The Difference Between Value and Worth

This morning, I asked my husband to move the bed so I could make sure my engagement ring wasn’t beneath. It’s been missing for over a week. I tend to misplace things all the time (even sentimental, valuable things), and my sister-in-law pointed out that it’s a miracle I haven’t lost my rings before now, since I always take them off to wash dishes, put on lotion, give my children baths.

But this time feels different.

It’s strange because I never knew how much that ring meant to me. When we were living in Wisconsin, I became inspired by the hippies who eschewed jewelry not made from leather, bead, or bone and considered selling my engagement ring and giving the money to charity.

I wasn’t sure those diamonds were me anymore. But then I lost the ring, and like many things whose value we aren’t aware of until they’re gone, I could see the sentimental value of that ring far eclipsed its worth.

I sprawled across the bed this morning, after having once again looked in the closet, under the dresser, bed, and nightstand. My two-year-old walked over and asked, “Why you sad, Mommy?”

I held up my hand and twirled my wedding band. “I can’t find my other ring.”

She tilted her blond head and pooched out her lips in a toddler caricature of concern. Then her eyes suddenly widened, and she gasped. “I know where it is!” She took off, her little diapered bottom making swishing sounds as she ran.

I sat up, daring not to hope, but my heart beat a little faster anyway. I heard drawers opening and closing. I walked through the living room over to the nursery. I could tell my daughter was excited. Finally, she looked up and pointed. “There it is!”

I smiled as I looked on top of the dresser and saw the conch shell ring my mother had purchased for me as a Gulf Shores souvenir. My young daughters absolutely love going through my jewelry, and occasionally, I will give them a small piece to put in their jewelry boxes. I gave my four-year-old an abalone pendant; I gave my two-year-old that ring.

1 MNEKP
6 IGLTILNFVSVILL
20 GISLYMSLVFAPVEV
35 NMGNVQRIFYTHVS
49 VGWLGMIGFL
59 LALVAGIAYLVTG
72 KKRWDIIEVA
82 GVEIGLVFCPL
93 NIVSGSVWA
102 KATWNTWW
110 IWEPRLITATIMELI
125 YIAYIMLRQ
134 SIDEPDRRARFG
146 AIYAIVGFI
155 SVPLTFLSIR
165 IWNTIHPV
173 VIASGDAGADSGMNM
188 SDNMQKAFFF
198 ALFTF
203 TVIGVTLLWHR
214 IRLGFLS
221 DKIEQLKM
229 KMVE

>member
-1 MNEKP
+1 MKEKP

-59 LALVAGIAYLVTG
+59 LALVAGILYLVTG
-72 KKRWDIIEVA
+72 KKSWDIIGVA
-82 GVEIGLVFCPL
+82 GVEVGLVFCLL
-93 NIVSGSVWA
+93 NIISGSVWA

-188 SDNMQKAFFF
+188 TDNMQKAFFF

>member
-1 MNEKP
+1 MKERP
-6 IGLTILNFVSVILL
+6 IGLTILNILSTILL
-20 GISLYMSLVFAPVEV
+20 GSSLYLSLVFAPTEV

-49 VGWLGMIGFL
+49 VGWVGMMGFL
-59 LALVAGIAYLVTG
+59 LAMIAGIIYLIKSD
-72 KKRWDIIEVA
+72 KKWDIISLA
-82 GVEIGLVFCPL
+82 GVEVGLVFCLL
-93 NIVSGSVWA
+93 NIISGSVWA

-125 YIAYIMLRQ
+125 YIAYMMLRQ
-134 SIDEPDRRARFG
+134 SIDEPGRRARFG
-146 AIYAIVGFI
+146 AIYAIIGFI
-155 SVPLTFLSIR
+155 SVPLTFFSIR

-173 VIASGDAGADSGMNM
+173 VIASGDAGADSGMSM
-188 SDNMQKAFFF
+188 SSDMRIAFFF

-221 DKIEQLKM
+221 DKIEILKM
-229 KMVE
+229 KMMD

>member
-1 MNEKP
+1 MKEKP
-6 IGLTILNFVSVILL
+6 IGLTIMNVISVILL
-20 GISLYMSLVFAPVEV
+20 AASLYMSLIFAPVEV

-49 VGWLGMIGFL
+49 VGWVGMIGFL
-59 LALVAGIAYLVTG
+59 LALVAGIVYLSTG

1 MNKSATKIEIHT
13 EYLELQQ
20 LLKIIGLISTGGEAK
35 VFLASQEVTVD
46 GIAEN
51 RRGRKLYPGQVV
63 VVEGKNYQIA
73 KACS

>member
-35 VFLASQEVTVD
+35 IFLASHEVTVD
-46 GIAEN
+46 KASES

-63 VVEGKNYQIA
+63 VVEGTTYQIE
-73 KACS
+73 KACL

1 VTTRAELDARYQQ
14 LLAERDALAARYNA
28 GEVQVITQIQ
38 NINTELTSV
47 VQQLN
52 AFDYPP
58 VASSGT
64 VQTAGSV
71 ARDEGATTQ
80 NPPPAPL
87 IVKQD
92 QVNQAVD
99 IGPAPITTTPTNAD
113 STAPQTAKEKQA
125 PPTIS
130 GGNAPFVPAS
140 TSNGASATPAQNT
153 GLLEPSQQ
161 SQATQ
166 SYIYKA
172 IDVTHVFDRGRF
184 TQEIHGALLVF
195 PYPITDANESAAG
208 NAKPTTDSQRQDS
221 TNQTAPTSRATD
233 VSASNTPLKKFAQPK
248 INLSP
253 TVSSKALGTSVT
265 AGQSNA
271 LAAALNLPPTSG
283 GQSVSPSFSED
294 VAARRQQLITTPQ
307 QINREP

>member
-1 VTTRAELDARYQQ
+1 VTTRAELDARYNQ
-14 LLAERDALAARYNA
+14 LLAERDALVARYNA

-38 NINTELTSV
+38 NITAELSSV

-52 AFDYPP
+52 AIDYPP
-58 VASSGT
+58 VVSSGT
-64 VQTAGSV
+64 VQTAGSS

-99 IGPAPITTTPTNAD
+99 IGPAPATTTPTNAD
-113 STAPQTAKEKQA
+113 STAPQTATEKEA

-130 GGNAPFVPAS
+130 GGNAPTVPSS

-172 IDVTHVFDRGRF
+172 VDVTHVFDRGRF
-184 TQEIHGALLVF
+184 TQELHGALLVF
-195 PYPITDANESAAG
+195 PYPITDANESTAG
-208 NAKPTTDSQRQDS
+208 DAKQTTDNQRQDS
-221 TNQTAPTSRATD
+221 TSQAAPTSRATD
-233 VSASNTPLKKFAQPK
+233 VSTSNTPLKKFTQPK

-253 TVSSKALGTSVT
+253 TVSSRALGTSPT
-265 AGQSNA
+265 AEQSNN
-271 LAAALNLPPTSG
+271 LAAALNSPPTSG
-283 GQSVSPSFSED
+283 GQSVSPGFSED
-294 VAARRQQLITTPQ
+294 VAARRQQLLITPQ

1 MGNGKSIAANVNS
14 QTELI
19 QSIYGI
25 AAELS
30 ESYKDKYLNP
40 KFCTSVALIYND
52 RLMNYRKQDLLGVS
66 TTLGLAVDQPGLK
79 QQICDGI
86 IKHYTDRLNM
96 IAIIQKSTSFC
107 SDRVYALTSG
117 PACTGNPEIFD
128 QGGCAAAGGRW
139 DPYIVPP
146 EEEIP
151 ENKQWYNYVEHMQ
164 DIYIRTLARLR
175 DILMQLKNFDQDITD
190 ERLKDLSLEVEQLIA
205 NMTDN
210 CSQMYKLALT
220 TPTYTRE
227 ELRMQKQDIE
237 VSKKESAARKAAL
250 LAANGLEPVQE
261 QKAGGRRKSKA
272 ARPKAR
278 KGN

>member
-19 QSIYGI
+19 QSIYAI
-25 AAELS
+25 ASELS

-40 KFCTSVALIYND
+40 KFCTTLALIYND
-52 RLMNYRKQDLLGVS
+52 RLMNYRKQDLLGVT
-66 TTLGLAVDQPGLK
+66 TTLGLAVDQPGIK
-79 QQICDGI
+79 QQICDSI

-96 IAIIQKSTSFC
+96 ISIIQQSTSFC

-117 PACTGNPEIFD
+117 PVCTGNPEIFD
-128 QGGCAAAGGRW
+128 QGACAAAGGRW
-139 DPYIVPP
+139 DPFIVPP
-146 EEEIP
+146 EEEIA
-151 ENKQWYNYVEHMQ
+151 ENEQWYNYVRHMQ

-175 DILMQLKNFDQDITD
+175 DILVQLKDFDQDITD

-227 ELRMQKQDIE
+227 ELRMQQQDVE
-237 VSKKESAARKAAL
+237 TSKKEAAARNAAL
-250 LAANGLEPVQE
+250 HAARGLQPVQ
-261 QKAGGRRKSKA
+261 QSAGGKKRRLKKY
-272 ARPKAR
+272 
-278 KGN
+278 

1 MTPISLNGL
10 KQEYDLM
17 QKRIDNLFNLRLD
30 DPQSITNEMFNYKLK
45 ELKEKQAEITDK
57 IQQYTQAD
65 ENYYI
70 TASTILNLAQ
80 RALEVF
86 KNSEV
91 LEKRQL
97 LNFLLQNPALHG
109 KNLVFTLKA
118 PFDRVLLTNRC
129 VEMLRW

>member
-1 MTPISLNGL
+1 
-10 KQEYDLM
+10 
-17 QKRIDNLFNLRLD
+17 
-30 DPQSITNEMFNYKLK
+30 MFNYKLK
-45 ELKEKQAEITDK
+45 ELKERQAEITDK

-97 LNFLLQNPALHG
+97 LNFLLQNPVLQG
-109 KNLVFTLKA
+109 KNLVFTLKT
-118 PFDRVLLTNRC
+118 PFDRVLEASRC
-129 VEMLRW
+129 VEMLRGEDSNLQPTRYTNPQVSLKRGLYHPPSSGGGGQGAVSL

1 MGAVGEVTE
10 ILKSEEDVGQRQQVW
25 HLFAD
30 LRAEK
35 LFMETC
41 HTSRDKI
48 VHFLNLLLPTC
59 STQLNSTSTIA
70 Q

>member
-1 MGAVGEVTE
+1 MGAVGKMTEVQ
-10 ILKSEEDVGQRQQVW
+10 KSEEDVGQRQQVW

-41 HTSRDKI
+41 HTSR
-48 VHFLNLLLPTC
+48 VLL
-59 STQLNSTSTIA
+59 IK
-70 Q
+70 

But my two-year-old misunderstood “jewelry box” and thought I meant dresser. A few days ago, when I was putting away her clothes, I found that ring, nestled on top of a tiny pair of jeans, and now my daughter thought that this was the ring I sought.

“Oh, thank you!” I exclaimed and examined it from all sides.

She nodded, delighted that she’d helped me. Later, I set that ring on top of my own dresser and looked at it. My husband playfully told me, while I was searching, that this is how it happens: one day, this beautiful home will fall down and someone will explore the rubble with a flashlight or a metal detector and will find my engagement ring.

They won’t know the story of how my husband proposed on the shore of Dale Hollow Lake while we ate hobo packs, the lights from his Will U Marry Me? exhibition coming on at exactly 7 o’clock and shimmering through the trees; they won’t know about the beautiful September day we wed on a horse ranch in Tennessee, and how he slipped another ring in front of my engagement one, and how my voice cracked with tears as I said my vows. They won’t know about how I lost that engagement ring, or how my toddler daughter was thrilled to help me find a $2 conch shell ring to replace it.